She looked over at his father. A professional wrestler before an engineer, Gordon was built like a semi truck and not a person one wanted to get angry. Normally he didn't mind the rules made by the WRC as long as he could bend them, but to insist on carrying extra equipment without cause, or explanation, especially of that type in the world's current political state- it worried and infuriated him. And because of that he was moving with quick and angry movements as he recalibrated the Mach's fuel injection system, growling orders to their likewise insulted crew.
     "It might not be such a bad thing if there's an outside attack," Trixie said, softening. "They'd be able to find broke-down or-" she paused uncomfortably, not wanting to even consider the next possibility- "missing drivers."
     "Whatever- I just hope that Gallactor's not going to try any stunts, especially like they did two years ago in Africa," Gordon rumbled. "A lot of people were nearly killed." He finished the car's timing and switched over to testing its Safety Seven, the Mach's unique implement system of his design that included infrared beam headlamps, a bullet-proof cockpit canopy, and more, each driver-activated through steering-wheel button controls.
     "Maybe G-Force will come and fight them again!" Spritle piped excitedly from behind. "We'd get to see the Phoenix in action! That'd be so cool-!"
     Gordon gave him a stern look. "No, it wouldn't. If they show up, then it means Gallactor's about to do something horrible." He hit one of the controls on the steering wheel, and the Mach's glass canopy promptly slid into place. He retracted it with a remote control. "They're treacherous and stop at nothing to get what they want, even if it means killing hundreds of people. Calling in G-Force means a huge, bloody fight is about to happen." Satisfied with the clear glass cover, he punched another control, and a pair of compact cutter blades, invaluable for clearing road obstructions, extended out from under the Mach's front apron. The left side cutter didn't extend fully, however, and with a low grumble he began to straighten it. "I just hope that the Earth Defense Command is doing something about them."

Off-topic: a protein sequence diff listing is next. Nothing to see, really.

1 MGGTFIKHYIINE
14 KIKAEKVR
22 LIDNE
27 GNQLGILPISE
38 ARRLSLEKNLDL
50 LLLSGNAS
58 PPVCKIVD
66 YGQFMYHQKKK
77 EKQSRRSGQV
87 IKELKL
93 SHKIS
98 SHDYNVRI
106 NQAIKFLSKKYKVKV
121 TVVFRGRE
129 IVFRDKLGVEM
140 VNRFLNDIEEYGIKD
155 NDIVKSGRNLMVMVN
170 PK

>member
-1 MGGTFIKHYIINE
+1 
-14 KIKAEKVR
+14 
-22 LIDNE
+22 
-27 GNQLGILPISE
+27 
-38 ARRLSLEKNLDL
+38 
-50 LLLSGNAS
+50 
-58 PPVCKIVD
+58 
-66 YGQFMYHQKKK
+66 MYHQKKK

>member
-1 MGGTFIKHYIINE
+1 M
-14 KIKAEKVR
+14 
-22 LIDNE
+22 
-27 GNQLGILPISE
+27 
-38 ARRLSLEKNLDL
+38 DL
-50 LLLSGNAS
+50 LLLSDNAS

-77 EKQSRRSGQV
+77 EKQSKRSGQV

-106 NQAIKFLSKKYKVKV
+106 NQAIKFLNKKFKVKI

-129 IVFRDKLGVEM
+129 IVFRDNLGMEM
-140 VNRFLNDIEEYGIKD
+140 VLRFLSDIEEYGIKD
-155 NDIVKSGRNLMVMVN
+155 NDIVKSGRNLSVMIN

"Maybe so," Speed said, taking the tracer back. "The officials certainly are towards us."
     Gordon didn't answer, instead silently worked on the car in a cloud of solicitude. Speed took a few tools and joined him, helping with the adjustment. He thought about asking his father what options he thought they ought to take in case their suspicions turned out to be true, but then decided that it should wait until they were by themselves.
     I'm glad you built her with bullet-proof glass, Pops.
     Trixie and Sparky, both uncertain, watched them for some sign of decision on what to do next. When none came they shared their own worrying glance, then he quietly returned to his work, and she sat before the computer. Hands trembling, she began her analysis of the Mach's fuel consumption, trying not to think about terrorists and the scorecard of their atrocities.